Being in the main an outdoors type person there’s only so much cabin fever I can take and I have to get out and get some fresh air. Occasionally I might have a dabble for other species on the rivers, but one thing I really like to do is to start walking lakes which I’m intent on fishing during the Spring. Obviously when the lakes are frozen I’m unlikely to see any signs of fish other than the odd patch of gill bubbles trapped beneath the ice which will give away where some fish might be held up, but that’s not overly important at the time of looking. What I like about walking frozen lakes in harsh conditions it that I’m starting to get in touch with a lake when nature has just pushed the reset button and the only way is up. Maybe I’m mad but it’s just something I feel helps me get in tune right from the off. The other things I like about scoping lakes out during the dead of winter is that I rarely see anyone and as the undergrowth has died back, I can get in and discover areas that can become impenetrable during the Spring when everything starts racing up. Sometimes the water can also be at its clearest and I can prep margin spots by trimming or raking them out ready for baiting or getting a decent line lay. These are just a few things I’ve done to maximise my time over the last few weeks when I’ve not been sat behind the rods.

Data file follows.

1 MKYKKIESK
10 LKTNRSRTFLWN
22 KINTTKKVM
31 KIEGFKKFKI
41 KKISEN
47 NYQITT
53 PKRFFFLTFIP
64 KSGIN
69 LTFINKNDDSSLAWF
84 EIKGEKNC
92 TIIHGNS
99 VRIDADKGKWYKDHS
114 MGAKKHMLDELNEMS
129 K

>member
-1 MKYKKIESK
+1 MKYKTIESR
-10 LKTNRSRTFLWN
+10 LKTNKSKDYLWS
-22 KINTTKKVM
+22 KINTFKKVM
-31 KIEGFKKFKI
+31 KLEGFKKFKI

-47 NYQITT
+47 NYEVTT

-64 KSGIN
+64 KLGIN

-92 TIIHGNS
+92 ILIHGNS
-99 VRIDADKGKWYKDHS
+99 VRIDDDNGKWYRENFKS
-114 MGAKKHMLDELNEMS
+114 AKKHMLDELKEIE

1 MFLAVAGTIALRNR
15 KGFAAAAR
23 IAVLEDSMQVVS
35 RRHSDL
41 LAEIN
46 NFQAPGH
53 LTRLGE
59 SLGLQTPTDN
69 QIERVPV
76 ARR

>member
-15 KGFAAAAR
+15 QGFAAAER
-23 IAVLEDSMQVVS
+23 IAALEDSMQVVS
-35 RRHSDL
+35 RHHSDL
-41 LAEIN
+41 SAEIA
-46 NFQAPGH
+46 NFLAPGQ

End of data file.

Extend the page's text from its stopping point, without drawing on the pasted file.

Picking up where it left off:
So, what’s happened when I have actually been fishing? Well it’s hardly been bobbins bonanza but that’s not what I’m about. I tend to target certain fish and once I’ve done my homework I’ll fish certain areas where I feel I’ve got the greatest chance of catching that or those particular fish. Luckily, I’ve pretty much managed to get in a favoured swim every time I have fished and even caught a couple of nice carp. One was a welcome common of 32lb+ and the other was a cracking mirror of 28lb 4oz. Both those fish fell to the same methods I’ve done well on recently and that’s fishing hinge rigs over a wide scattering of boilies. All I’ve changed is the length of boom section which I explained last month and my timing on baiting up. What I’ve been doing is baiting up with about a kilo of boilies at the start of my 48 or 72 hour session, then not re-baiting until I’ve caught. The pattern I’ve noticed is I tend to only catch 48 hours after baiting, so I was either putting too much in or the swim just took a while to settle. I suspect the latter as it’s a popular swim and all manner of bait gets put in and the modern trend of Spombing crumbed boilies is possibly why the swim doesn’t seem to do as many bites as it used to do. I’ve just been fishing boilies and I’m convinced if others who’d fished the swim did the same we’d have all caught more but hey, each to their own. If that’s how you fish and that’s what your confident in then crack on, but I do know the lake very well. Maybe this is why my shorter hook links have paid off when the carp have visited possibly the most baited swim on the lake. Maybe I should have just fished singles over that previous anglers bait, that has worked well before but I like to experiment with different strategies and if I’d gone down the singles route I might as well have bought a tub of cell hook baits. I prefer to get them on the baits I use rather than be a sheep. It’s just how I am.